At Pretoria’s Rooiwal Agricultural Village, Mokgadi Moloko Mabela is inspecting a row of beehives whose future inhabitants will pollinate produce grown in nearby plastic-covered tunnels and surrounding fields. Friendly and chatty, Mabela, 30, is relatively new to beekeeping, although the vocation runs in her family. Six years ago, she was working for Pretoria’s Department of Human Services when her father fell ill, leaving no one to take care of his 450 hives. Mabela decided to learn the trade, falling so deeply in love with beekeeping that when her father recovered, she launched her own startup — Native Nosi — in December 2015.
Beekeeping in South Africa can be sticky, though: The Cape Agency for Sustainable Integrated Development in Rural Areas reckons that viable operations need at least 350 hives producing honey that can be sold for a minimum of R45.00 per kilogram ($1.50 per pound). Mabela tends a modest 100 hives, although her toothsome liquid fetches more than $4 per pound. She is proud to be part of a growing movement of previously disadvantaged bee farmers turning to creative funding mechanisms to achieve commercial parity in a white-dominated field.
Bees and beekeepers are essential to South Africa. According to the Agricultural Research Council (ARC), honeybees pollinate more than 50 of the country’s top crops, including nuts, berries, citrus and oilseed. ARC’s Mike Allsop guestimates that commercial, managed honeybee operations contribute up to $1.5 billion to the economy each year (nearly half in the Western Cape province alone).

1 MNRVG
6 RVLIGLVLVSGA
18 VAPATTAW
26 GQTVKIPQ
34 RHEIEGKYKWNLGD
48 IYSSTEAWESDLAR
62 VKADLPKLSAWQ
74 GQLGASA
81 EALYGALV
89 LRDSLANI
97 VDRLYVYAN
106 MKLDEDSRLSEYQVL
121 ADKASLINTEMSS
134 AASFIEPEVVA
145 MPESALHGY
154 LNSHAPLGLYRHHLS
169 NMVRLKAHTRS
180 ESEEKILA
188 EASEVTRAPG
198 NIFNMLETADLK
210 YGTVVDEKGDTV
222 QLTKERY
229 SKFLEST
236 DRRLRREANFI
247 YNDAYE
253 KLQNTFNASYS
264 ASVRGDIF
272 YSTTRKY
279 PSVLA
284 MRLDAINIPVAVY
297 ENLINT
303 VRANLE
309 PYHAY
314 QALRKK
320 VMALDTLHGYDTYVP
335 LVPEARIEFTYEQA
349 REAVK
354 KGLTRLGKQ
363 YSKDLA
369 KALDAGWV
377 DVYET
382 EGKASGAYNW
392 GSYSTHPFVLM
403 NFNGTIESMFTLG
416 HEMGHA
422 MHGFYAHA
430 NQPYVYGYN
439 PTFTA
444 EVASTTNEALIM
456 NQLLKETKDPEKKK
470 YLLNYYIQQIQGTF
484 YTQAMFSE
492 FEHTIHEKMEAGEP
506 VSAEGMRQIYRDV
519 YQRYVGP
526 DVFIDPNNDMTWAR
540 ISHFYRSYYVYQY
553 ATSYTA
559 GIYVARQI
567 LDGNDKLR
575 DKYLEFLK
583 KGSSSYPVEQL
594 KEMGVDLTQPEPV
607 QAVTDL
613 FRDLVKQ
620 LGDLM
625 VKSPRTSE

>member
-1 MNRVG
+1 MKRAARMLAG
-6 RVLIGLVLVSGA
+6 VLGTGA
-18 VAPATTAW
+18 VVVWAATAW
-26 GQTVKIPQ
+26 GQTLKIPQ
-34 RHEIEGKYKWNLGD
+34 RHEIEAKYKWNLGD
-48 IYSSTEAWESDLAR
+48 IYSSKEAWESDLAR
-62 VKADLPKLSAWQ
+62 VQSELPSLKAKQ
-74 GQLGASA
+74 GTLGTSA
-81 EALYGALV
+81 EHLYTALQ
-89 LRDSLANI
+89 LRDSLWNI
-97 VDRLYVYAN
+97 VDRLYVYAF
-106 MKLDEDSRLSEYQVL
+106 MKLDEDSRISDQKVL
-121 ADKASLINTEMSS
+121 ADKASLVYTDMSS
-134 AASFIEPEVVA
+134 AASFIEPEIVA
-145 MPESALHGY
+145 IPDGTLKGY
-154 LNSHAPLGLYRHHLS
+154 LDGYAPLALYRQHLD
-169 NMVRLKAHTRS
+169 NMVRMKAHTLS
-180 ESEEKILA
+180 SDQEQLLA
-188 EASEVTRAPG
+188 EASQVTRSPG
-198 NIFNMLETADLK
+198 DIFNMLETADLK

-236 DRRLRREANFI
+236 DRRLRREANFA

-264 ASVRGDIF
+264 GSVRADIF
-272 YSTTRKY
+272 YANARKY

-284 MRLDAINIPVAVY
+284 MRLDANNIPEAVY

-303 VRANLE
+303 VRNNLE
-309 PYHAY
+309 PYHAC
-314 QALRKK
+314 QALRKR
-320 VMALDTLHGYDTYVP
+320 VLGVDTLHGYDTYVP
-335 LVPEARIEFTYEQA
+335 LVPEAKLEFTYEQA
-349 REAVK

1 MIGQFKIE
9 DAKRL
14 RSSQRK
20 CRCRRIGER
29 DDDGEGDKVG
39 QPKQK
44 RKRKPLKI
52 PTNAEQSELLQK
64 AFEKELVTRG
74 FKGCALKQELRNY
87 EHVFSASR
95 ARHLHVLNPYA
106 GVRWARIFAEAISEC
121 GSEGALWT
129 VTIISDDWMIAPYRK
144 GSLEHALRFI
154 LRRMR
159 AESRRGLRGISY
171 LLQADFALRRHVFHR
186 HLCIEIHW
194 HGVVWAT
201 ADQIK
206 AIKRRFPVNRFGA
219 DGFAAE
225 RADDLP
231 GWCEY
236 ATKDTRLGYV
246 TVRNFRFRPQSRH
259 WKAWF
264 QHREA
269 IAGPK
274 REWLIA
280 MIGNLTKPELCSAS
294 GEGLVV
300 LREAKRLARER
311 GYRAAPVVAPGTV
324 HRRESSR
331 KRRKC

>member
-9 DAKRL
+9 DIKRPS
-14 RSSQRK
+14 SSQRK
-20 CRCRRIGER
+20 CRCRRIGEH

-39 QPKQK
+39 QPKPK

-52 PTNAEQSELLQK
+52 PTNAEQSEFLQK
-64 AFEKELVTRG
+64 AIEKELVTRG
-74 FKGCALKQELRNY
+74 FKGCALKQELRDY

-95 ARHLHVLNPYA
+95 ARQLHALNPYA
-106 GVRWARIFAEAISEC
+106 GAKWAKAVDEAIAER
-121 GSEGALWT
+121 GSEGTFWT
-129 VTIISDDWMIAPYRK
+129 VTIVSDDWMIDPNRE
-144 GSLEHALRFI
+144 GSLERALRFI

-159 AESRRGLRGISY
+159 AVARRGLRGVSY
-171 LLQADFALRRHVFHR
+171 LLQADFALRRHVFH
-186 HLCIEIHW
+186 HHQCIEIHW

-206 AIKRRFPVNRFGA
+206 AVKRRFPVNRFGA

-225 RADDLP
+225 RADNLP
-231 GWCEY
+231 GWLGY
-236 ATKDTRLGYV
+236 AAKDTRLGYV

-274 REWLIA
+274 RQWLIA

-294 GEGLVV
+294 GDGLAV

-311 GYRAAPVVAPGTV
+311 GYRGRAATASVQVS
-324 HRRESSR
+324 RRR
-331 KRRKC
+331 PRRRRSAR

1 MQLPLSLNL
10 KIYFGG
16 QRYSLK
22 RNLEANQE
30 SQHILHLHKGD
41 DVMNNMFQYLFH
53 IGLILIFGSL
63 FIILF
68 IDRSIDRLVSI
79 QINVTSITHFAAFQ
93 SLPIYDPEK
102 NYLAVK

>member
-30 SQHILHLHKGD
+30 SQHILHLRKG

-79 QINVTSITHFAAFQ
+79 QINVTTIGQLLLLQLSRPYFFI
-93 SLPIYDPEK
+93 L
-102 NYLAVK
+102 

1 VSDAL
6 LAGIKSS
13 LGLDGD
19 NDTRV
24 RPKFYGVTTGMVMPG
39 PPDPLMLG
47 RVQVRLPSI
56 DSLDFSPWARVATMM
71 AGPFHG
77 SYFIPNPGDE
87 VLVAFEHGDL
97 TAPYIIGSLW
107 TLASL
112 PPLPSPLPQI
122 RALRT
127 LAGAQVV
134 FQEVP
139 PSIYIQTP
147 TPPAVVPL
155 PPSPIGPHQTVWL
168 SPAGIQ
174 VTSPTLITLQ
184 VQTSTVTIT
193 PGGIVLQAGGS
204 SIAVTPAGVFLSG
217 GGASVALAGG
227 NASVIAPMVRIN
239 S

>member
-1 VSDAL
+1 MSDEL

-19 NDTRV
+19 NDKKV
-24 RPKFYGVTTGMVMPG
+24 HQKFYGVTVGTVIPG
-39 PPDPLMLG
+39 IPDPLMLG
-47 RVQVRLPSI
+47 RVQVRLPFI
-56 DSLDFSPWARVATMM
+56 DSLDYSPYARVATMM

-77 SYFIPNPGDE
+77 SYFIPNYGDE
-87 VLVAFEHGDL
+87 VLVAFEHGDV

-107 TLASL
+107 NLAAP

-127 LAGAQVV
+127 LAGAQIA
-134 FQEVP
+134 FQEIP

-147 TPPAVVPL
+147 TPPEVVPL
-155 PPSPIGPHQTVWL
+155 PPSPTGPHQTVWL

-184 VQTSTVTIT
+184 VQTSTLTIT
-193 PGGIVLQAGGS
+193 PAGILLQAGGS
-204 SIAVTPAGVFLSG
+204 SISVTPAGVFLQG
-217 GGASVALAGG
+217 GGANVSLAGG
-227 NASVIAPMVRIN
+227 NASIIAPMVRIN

Mokgadi Moloko Mabela, founder of the Native Nosi beekeeping company, climbs into her bee suit at the Rooiwal Agricultural Village in Pretoria, South Africa, where she captures wild bees pollinating surrounding crops.
And yet a 2008 report from the South African Bee Industry Organization (SABIO) noted that commercial beekeepers lack the resources to support the pollinators at levels required by the agricultural sector. In trying to address the shortfall, Allsop says, government agencies poured millions of rands into unsustainable development projects designed to churn out beekeepers — known locally as development beekeepers. “Some 20,000 development beekeepers have been trained in South Africa,” he says, “and there’s not [enough] forage to keep them.”